Let’s play a game in which you are the manager of a Major League team faced with an in-game decision. It’s the baseball version of the old “IBM Presents You Make the Call” commercials that used to run during NFL games.*
* For those of you under 30, IBM was a company that made typewriters when I was a kid.
Here’s the set-up: Your team is winning 3-1, on the road, in the bottom of the 6th inning. There are runners on first and second base with one out.
Pretty simple set-up, right? Ok, here’s your chance to be a manager. Given the scenario above would you rather pitch to 2011’s Dan Uggla or Jose Bautista? (When I say “2011’s” I mean the 2011 version of these two hitters.)
Before you answer, especially for those of you who aren’t hard-core baseball fans, here is a little bit more detail on what type of hitter the 2011 version of Dan Uggla and Jose Bautista is.
Jose Bautista Dan Uggla
Batting Avg: .302 .233
On-base %: .447 .311
Slugging %: .608 .453
Chance of Striking Out: 17% 23%
You may be thinking three things: 1) This is a trick, right? 2) Joe, c’mon, this isn’t a realistic question. Managers don’t get to choose who they pitch to. 3) The answer is so obvious there has to be a cost to choosing Uggla right?
It’s not a trick, it is realistic because the manager does get to choose who he pitches to, and the cost is minimal to non-existent. Have you made your answer? Now, let’s see what decision St. Louis Cardinal manager Tony LaRussa made.
Faced with the exact same scenario as detailed above on Saturday night during Game 1 of the NLDS, Tony LaRussa chose to pitch to the 2011 version of Jose Bautista, a hitter who by some measures was the single best player in all of baseball this year. “Wait a minute,” you might be saying, “I watched that game. Ryan Howard was the batter and LaRussa had no power to change who was hitting.” That’s not true – there are two Ryan Howards.
Ryan Howard #1 Ryan Howard #2
Batting Avg: .298 .231
On-base %: .397 .311
Slugging %: .623 .438
Chance of Striking Out: 28% 33%
Notice the extreme similarity between the two Ryan Howards and 2011’s Jose Bautista and Dan Uggla respectively. It’s an uncanny comparison. Why are there two Ryan Howards? Ryan Howard #1 only faces right handed pitchers and Ryan Howard #2 only faces left handed pitchers. Those are his career numbers and they show one of the most extreme splits in baseball; against right handed hurlers he is consistently an MVP candidate and one of the best hitters in baseball, but against southpaws he morphs into a middle infielder with some power and a horrendous strike out rate.
Inexplicably, Tony LaRussa chose to leave his starting pitcher, right hander Kyle Lohse, in the game to face Ryan Howard #1 in an extremely high leverage situation. A high leverage situation is a point in the game at which the probability of winning shifts materially in either direction based on the next event. It’s a concept that sometimes is more obvious when examined in a game of chance.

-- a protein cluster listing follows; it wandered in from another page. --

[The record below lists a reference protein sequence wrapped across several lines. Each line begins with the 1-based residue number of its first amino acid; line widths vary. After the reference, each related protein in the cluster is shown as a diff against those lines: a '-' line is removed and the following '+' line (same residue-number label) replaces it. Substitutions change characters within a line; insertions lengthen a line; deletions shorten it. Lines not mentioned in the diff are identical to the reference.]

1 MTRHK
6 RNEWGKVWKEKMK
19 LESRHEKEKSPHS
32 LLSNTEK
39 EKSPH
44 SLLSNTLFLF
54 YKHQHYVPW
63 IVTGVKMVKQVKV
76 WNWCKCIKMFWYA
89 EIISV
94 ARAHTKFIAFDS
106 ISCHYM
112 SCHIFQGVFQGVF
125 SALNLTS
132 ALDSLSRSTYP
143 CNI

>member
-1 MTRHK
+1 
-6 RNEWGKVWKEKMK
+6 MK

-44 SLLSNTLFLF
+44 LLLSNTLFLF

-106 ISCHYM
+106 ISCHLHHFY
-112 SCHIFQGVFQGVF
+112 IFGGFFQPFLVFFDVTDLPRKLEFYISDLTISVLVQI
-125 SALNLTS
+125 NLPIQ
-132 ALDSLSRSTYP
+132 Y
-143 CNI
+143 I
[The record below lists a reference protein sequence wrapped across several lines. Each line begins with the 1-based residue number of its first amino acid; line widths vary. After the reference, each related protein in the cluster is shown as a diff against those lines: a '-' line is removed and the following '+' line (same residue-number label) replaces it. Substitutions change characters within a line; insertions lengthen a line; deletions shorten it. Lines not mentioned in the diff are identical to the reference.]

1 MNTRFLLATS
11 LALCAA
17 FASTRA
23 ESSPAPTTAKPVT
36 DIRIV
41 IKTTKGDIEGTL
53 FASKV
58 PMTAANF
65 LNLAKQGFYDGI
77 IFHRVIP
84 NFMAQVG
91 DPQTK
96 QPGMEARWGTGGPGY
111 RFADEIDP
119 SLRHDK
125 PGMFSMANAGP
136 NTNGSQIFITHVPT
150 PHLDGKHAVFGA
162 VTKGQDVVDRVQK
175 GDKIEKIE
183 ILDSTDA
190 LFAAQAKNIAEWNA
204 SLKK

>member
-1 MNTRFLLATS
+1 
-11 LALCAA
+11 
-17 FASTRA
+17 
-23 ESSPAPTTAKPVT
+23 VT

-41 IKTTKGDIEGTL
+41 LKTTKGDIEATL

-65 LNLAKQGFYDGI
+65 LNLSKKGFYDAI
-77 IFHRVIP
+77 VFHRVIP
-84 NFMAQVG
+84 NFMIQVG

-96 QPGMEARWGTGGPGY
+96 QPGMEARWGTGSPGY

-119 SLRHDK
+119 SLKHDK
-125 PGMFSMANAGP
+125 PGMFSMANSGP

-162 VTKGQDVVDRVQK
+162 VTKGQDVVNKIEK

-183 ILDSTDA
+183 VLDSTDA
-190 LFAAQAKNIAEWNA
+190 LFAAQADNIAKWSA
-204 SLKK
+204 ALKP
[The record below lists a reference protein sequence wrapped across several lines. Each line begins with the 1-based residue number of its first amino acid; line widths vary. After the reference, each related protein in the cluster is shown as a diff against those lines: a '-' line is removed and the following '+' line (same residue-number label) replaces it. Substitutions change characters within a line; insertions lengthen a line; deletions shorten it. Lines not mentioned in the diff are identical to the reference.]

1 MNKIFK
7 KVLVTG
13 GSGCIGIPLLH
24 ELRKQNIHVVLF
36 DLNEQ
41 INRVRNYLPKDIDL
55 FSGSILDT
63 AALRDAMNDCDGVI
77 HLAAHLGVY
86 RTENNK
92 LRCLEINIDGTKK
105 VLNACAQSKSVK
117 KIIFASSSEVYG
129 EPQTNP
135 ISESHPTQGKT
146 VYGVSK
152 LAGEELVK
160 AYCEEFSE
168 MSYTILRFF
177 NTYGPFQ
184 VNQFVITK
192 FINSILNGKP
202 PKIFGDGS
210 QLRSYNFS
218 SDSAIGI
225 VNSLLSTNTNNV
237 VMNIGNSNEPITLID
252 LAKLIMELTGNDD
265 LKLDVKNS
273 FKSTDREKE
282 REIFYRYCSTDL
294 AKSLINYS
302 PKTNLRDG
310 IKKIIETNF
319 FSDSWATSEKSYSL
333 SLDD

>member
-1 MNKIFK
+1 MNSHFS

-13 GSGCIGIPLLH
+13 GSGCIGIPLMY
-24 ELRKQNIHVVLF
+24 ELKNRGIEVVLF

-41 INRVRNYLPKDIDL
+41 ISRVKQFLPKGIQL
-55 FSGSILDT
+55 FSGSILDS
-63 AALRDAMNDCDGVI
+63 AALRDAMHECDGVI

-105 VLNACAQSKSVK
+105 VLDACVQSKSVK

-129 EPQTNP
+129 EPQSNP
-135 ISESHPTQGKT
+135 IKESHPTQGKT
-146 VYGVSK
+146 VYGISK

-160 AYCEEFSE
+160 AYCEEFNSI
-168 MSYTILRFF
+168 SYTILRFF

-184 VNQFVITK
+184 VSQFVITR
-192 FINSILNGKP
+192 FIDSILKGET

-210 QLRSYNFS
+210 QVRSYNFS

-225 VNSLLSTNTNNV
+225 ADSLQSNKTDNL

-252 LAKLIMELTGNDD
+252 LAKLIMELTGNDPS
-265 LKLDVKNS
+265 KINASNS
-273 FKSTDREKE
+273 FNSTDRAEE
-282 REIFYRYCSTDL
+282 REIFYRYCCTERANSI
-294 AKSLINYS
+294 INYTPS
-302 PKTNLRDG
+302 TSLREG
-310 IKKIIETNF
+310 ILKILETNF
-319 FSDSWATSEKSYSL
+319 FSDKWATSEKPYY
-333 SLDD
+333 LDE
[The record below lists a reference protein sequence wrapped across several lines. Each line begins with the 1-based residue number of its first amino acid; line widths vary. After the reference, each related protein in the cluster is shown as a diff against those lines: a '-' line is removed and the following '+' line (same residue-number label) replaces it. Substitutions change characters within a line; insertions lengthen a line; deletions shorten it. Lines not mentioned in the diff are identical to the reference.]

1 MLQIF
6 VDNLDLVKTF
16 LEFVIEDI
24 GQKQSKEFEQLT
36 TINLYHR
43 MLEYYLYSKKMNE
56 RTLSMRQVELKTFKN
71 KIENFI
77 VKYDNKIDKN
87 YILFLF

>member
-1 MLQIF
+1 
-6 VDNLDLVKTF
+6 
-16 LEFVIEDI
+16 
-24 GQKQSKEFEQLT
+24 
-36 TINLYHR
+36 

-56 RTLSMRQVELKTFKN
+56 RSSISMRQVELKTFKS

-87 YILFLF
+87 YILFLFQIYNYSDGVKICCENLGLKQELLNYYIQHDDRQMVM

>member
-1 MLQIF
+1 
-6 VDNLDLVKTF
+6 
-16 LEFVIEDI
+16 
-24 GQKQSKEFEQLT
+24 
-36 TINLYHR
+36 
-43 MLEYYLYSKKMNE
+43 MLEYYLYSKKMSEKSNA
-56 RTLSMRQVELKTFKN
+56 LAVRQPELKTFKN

In the context of blackjack a low leverage situation exists when the player has a pair of twos and the dealer is showing a ten. The next card dealt qualifies as a low leverage event because no matter what it is, it’s not going to have much effect on the odds of winning the hand. Before and after that single card, the player’s odds of winning the hand will be roughly the same. On the other hand, let’s say the player has a 14 and the dealer is showing a seven. If you play by “the book” and take another card, that’s a very high leverage situation. Your odds of winning the hand are going to change a lot no matter which card gets dealt to you.
Turning back to the situation LaRussa faced. At the point Howard strolled to the plate, St. Louis had a 64.4% chance of winning the game. (All situational win probabilities courtesy of fangraphs.com and baseballprospectus.com.) If Howard strikes out it rises to 72.4%. Get out of the inning with a two run lead and it goes all the way to 81.6%. Clearly there are a lot of things Howard could do, but if he hits a 3-run home run, St. Louis’ chance of winning drops to 25.2%. Obviously, this is a hugely important at bat. You’d be hard pressed to create a higher leverage situation prior to the 7th inning. It’s time to deploy the best weapon you have.
So why would Tony LaRussa leave his right handed starter in the game to pitch the equivalent of AL MVP candidate Jose Bautista?
It can’t be that his bullpen was tired. The entire bullpen, thanks to off days and a complete game clincher last Wednesday by Chris Carpenter, had not thrown a single pitch in five days. It can’t be because it was too early in the game – Kyle Lohse started 30 games this year and pitched just over 180 innings, which averages to six innings a start. I cannot believe that anyone would argue that with a completely rested bullpen available, the Cardinals needed Lohse to go a full six innings instead of 5 1/3. It appeared LaRussa got blinded by the inning he was in and tried to rigidly adhere to the three inning relief roles he has assigned his relievers.
Once a game begins, the most important thing a manager can do is put his players in the most favorable position possible to win and Tony LaRussa did exactly the opposite of that on Saturday night.
(Post script: This piece was written yesterday afternoon. Last night, during the 8th inning and the Cardinals leading by one run, Ryan Howard came to the plate representing the go-ahead run. LaRussa brought in left hander Arthur Rhodes to pitch. Howard promptly struck on three pitches. He may have squandered an outstanding opportunity for the Cardinals to return home to St. Louis with a commanding 2-0 lead, but Tony LaRussa didn’t make the same mistake two nights in a row.)